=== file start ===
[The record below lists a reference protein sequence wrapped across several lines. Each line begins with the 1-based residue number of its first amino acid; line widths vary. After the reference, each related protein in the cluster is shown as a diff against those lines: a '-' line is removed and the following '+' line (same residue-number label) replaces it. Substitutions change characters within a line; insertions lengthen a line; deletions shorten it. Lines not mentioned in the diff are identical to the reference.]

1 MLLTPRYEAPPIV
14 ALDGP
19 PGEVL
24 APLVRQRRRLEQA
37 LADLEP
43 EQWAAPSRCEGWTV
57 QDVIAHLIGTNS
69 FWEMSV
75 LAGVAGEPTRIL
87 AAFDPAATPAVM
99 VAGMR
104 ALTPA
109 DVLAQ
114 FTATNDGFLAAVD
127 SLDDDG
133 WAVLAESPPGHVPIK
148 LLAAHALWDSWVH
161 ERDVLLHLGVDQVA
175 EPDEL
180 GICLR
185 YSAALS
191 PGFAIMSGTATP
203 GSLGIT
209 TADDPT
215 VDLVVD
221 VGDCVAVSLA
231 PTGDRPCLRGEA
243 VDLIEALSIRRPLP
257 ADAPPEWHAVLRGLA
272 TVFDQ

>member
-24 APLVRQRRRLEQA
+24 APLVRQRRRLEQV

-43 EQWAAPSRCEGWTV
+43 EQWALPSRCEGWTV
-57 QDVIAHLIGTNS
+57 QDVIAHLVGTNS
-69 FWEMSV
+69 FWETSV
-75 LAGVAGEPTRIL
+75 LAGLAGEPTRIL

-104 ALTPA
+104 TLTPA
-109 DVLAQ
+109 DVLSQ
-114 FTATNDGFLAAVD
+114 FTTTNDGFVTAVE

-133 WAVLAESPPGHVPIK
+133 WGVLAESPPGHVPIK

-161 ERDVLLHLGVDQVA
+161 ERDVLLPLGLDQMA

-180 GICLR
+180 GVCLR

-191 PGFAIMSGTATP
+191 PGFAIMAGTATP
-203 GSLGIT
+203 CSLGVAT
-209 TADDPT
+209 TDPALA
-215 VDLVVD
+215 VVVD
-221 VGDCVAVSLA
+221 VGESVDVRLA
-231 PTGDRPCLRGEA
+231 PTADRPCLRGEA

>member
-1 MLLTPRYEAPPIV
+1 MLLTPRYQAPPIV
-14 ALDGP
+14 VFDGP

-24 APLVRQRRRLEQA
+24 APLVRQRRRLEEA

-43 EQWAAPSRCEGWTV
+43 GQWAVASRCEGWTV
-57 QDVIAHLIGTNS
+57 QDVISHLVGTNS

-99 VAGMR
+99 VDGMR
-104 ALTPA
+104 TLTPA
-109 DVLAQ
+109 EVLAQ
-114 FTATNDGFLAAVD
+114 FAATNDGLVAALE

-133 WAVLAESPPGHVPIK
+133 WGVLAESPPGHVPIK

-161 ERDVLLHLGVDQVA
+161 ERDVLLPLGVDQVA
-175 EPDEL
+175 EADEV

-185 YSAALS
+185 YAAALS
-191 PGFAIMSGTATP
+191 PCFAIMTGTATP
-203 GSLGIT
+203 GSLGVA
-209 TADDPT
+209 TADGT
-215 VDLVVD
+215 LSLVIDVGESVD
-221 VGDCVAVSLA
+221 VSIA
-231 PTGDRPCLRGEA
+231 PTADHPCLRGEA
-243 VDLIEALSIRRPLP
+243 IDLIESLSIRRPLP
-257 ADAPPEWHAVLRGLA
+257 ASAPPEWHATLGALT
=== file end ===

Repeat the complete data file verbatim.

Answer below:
[The record below lists a reference protein sequence wrapped across several lines. Each line begins with the 1-based residue number of its first amino acid; line widths vary. After the reference, each related protein in the cluster is shown as a diff against those lines: a '-' line is removed and the following '+' line (same residue-number label) replaces it. Substitutions change characters within a line; insertions lengthen a line; deletions shorten it. Lines not mentioned in the diff are identical to the reference.]

1 MLLTPRYEAPPIV
14 ALDGP
19 PGEVL
24 APLVRQRRRLEQA
37 LADLEP
43 EQWAAPSRCEGWTV
57 QDVIAHLIGTNS
69 FWEMSV
75 LAGVAGEPTRIL
87 AAFDPAATPAVM
99 VAGMR
104 ALTPA
109 DVLAQ
114 FTATNDGFLAAVD
127 SLDDDG
133 WAVLAESPPGHVPIK
148 LLAAHALWDSWVH
161 ERDVLLHLGVDQVA
175 EPDEL
180 GICLR
185 YSAALS
191 PGFAIMSGTATP
203 GSLGIT
209 TADDPT
215 VDLVVD
221 VGDCVAVSLA
231 PTGDRPCLRGEA
243 VDLIEALSIRRPLP
257 ADAPPEWHAVLRGLA
272 TVFDQ

>member
-24 APLVRQRRRLEQA
+24 APLVRQRRRLEQV

-43 EQWAAPSRCEGWTV
+43 EQWALPSRCEGWTV
-57 QDVIAHLIGTNS
+57 QDVIAHLVGTNS
-69 FWEMSV
+69 FWETSV
-75 LAGVAGEPTRIL
+75 LAGLAGEPTRIL

-104 ALTPA
+104 TLTPA
-109 DVLAQ
+109 DVLSQ
-114 FTATNDGFLAAVD
+114 FTTTNDGFVTAVE

-133 WAVLAESPPGHVPIK
+133 WGVLAESPPGHVPIK

-161 ERDVLLHLGVDQVA
+161 ERDVLLPLGLDQMA

-180 GICLR
+180 GVCLR

-191 PGFAIMSGTATP
+191 PGFAIMAGTATP
-203 GSLGIT
+203 CSLGVAT
-209 TADDPT
+209 TDPALA
-215 VDLVVD
+215 VVVD
-221 VGDCVAVSLA
+221 VGESVDVRLA
-231 PTGDRPCLRGEA
+231 PTADRPCLRGEA

>member
-1 MLLTPRYEAPPIV
+1 MLLTPRYQAPPIV
-14 ALDGP
+14 VFDGP

-24 APLVRQRRRLEQA
+24 APLVRQRRRLEEA

-43 EQWAAPSRCEGWTV
+43 GQWAVASRCEGWTV
-57 QDVIAHLIGTNS
+57 QDVISHLVGTNS

-99 VAGMR
+99 VDGMR
-104 ALTPA
+104 TLTPA
-109 DVLAQ
+109 EVLAQ
-114 FTATNDGFLAAVD
+114 FAATNDGLVAALE

-133 WAVLAESPPGHVPIK
+133 WGVLAESPPGHVPIK

-161 ERDVLLHLGVDQVA
+161 ERDVLLPLGVDQVA
-175 EPDEL
+175 EADEV

-185 YSAALS
+185 YAAALS
-191 PGFAIMSGTATP
+191 PCFAIMTGTATP
-203 GSLGIT
+203 GSLGVA
-209 TADDPT
+209 TADGT
-215 VDLVVD
+215 LSLVIDVGESVD
-221 VGDCVAVSLA
+221 VSIA
-231 PTGDRPCLRGEA
+231 PTADHPCLRGEA
-243 VDLIEALSIRRPLP
+243 IDLIESLSIRRPLP
-257 ADAPPEWHAVLRGLA
+257 ASAPPEWHATLGALT